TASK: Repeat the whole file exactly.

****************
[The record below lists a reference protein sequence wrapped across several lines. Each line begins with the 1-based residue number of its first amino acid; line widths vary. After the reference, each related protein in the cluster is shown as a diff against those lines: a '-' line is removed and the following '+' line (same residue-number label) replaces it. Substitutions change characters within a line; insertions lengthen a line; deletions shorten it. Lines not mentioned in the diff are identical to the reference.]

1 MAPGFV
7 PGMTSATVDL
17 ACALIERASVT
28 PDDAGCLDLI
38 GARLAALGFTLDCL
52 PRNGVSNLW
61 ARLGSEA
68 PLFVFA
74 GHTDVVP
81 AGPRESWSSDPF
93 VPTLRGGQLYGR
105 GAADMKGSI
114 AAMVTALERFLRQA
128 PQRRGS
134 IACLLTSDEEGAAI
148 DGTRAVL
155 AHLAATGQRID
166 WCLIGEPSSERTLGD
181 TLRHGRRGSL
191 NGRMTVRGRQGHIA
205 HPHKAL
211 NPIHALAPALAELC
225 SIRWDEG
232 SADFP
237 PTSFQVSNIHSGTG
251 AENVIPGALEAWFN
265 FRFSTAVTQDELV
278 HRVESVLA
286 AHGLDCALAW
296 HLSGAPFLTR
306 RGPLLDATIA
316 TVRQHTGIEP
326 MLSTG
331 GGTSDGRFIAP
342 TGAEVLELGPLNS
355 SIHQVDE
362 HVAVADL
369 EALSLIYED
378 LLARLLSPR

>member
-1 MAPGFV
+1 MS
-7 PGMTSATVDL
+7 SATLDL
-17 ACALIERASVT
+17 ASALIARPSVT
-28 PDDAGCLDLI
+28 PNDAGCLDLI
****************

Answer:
[The record below lists a reference protein sequence wrapped across several lines. Each line begins with the 1-based residue number of its first amino acid; line widths vary. After the reference, each related protein in the cluster is shown as a diff against those lines: a '-' line is removed and the following '+' line (same residue-number label) replaces it. Substitutions change characters within a line; insertions lengthen a line; deletions shorten it. Lines not mentioned in the diff are identical to the reference.]

1 MAPGFV
7 PGMTSATVDL
17 ACALIERASVT
28 PDDAGCLDLI
38 GARLAALGFTLDCL
52 PRNGVSNLW
61 ARLGSEA
68 PLFVFA
74 GHTDVVP
81 AGPRESWSSDPF
93 VPTLRGGQLYGR
105 GAADMKGSI
114 AAMVTALERFLRQA
128 PQRRGS
134 IACLLTSDEEGAAI
148 DGTRAVL
155 AHLAATGQRID
166 WCLIGEPSSERTLGD
181 TLRHGRRGSL
191 NGRMTVRGRQGHIA
205 HPHKAL
211 NPIHALAPALAELC
225 SIRWDEG
232 SADFP
237 PTSFQVSNIHSGTG
251 AENVIPGALEAWFN
265 FRFSTAVTQDELV
278 HRVESVLA
286 AHGLDCALAW
296 HLSGAPFLTR
306 RGPLLDATIA
316 TVRQHTGIEP
326 MLSTG
331 GGTSDGRFIAP
342 TGAEVLELGPLNS
355 SIHQVDE
362 HVAVADL
369 EALSLIYED
378 LLARLLSPR

>member
-1 MAPGFV
+1 MS
-7 PGMTSATVDL
+7 SATLDL
-17 ACALIERASVT
+17 ASALIARPSVT
-28 PDDAGCLDLI
+28 PNDAGCLDLI